Content and Methodology
Kid Phonics 2 (KP2) is a follow-on to Davidson's well-regarded Kid Phonics program, reviewed earlier this year by SuperKids. This sequel is set in the American old west, with a main screen portraying a scene right out of central casting, complete with a general store, hotel, jail, dance hall, and signs pointing to the stage coach and a rodeo. The user is free to click on any of these locations, in any order, to begin an activity.
Each of the activities associated with these locations has a phonics goal: word construction, learning about silent letters and homonyms, or recognizing phonemes.
Word Rodeo allows the user to construct words from a root word and a scrollable menu of prefixes, suffixes, and other words. Some of the resulting constructions, however, like nightstick, backwater, bluebook, and freeboard, were unknown to our 6 and 7 year old reviewers. ("Freeboard," by the way, is a nautical term that defines the distance between the waterline and the highest deck of a ship). Unfortunately, there are no user settings for difficulty level. Correct answers are rewarded with cheers of "yee haw;" incorrect answers with a "try again pardner."
In the Silent Letter Stagecoach, the user is asked if it is possible to make another word by adding a silent "e" to the end of a root word. For example, dot / dote, pop / pope, hog / --. A correct answer sends pursuing villains back, an incorrect answer leaves them close behind. Our young testers frequently had to ask mom if words existed.
At the Homonym Hotel, the user gets a break from answering questions, and merely has to click on a couple of oldtimers to hear them fracture the english language with homonyms. For example: "As a guitarist, he couldn't play the bass. Yup. And as a ballplayer, he couldn't reach base." Our parent reviewers felt this was "... a neat way to illustrate commonly misused words."
The Jailhouse offers a variation on a "brain teaser" game found in many newspapers where the goal is to unscramble letters to make a word. Fortunately for our reviewers, the words were shown before they were scrambled. Otherwise we think our kid reviewers would have given up trying to unscramble words like: JORCEPTOR (= projector) or TRAYLOT (= royalty)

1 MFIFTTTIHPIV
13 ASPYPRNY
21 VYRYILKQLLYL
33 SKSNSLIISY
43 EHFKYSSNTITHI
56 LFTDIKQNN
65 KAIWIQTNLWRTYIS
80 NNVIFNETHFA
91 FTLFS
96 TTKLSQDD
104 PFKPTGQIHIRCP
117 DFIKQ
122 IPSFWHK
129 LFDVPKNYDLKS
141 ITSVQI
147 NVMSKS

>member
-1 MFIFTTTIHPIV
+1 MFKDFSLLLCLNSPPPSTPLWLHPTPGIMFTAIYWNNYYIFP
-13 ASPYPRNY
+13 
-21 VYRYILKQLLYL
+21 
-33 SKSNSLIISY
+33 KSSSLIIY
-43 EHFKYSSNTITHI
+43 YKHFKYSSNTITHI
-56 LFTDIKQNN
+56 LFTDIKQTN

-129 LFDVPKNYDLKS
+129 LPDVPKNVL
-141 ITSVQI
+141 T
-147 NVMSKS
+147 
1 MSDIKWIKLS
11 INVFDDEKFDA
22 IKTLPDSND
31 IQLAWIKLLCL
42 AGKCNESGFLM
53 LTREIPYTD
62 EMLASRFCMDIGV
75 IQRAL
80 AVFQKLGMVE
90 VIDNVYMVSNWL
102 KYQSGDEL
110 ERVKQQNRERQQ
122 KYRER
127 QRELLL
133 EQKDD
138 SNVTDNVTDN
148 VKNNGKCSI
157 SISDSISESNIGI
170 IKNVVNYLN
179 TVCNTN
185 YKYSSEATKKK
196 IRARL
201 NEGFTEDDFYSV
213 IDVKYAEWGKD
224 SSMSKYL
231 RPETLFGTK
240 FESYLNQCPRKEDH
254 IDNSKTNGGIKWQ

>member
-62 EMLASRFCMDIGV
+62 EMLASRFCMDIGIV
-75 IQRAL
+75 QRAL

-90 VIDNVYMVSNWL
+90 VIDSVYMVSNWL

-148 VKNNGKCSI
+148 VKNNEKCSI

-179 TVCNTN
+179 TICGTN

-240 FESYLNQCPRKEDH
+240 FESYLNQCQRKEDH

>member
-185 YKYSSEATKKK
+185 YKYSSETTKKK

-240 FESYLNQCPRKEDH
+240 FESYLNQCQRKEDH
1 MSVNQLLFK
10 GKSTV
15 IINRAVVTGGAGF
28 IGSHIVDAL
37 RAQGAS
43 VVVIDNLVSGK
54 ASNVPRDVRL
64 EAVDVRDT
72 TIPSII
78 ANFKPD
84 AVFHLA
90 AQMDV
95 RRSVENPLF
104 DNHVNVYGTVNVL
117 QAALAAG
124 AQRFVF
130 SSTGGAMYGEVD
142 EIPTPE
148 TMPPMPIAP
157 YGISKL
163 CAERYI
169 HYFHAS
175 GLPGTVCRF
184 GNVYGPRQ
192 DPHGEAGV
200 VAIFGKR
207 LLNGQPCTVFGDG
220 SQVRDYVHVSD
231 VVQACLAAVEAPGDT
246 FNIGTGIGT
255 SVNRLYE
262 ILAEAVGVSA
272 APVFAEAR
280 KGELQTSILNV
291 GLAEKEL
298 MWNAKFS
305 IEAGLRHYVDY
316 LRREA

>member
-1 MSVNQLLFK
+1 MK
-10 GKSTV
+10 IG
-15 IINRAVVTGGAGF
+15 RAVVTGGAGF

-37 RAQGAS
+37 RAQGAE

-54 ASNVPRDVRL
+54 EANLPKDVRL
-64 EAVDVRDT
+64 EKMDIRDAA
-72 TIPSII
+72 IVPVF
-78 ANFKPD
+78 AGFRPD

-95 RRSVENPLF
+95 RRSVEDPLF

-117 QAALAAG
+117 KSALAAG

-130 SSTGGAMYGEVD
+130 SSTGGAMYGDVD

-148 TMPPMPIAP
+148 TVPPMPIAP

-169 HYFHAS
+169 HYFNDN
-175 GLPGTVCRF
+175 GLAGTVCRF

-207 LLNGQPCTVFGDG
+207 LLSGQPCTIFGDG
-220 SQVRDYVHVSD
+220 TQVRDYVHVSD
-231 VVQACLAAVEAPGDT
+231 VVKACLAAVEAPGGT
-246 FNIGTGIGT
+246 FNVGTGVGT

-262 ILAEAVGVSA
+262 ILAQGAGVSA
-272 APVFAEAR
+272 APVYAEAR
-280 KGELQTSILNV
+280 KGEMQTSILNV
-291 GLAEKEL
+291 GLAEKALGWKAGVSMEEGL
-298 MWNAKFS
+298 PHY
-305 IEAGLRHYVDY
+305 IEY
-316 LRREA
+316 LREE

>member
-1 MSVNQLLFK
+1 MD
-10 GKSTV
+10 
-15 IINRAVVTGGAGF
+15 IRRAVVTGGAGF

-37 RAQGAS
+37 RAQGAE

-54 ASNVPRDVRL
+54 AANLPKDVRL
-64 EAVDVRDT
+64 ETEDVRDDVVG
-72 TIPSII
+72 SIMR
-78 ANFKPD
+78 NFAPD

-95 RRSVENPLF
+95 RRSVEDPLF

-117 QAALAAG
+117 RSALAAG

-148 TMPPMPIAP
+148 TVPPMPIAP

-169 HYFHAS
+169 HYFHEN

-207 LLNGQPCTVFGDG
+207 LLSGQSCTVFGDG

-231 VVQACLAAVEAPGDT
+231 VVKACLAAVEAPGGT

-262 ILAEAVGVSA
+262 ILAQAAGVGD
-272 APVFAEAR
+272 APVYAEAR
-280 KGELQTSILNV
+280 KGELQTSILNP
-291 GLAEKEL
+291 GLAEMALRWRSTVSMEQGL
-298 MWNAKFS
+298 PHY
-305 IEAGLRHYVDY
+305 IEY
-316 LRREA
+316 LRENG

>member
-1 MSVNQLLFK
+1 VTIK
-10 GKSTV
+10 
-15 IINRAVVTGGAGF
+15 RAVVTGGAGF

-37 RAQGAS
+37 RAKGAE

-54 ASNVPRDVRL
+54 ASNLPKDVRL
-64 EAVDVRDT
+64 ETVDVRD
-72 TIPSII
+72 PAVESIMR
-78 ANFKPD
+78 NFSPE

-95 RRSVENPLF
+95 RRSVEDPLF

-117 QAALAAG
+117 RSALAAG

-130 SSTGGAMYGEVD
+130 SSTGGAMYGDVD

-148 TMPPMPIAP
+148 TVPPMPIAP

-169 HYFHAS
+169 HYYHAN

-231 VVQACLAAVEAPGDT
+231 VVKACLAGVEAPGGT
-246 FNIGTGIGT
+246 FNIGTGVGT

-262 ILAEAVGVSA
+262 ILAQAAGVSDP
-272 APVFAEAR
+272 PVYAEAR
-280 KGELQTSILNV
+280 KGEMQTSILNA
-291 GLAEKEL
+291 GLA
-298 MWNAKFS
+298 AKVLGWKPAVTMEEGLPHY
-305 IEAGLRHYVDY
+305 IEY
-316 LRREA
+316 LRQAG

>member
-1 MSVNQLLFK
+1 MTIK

In the General Store the user selects an item, then goes to the Word Builder Ranch. Here the word for the item has been disassembled into its phonetic components, which have been mixed with other sounds. The user has to click on the correct components, in the correct order, to rebuild the word. The word is then placed in an incomplete sentence, and the user is asked to complete it by choosing words from several pull down menus.
Ease of Install / Use
KP2 installed without difficulty on our Mac and PC test machines. During the installation on a PC, the user only has to answer two questions: which drive/directory, and if it's OK to install QuickTime for Windows. Our reviewers found the program easy to navigate, but as one parent noted, that's because "... this program is totally unstructured." The user can choose to go to any of the activities, in any order. That can be regarded as either a plus or a minus, depending on your child's needs.
Proxy Parent Value
Proxy parent value is SuperKids measure of how well a program grabs and holds a child's attention. KP2 scored well on this measure according to our kid reviewers (both said they "... really liked it"), but our parent reviewers were concerned that the difficulty of many of the words would either require an adult presence, or discourage their kids from using the program on their own.
KP2 is best for a child who has already begun to develop phonetic and sight reading skills. Difficult or unusual words may also require the helpful presence of an adult.
Kid Phonics 2 offers a useful collection of phonics skill-building activities for young readers.
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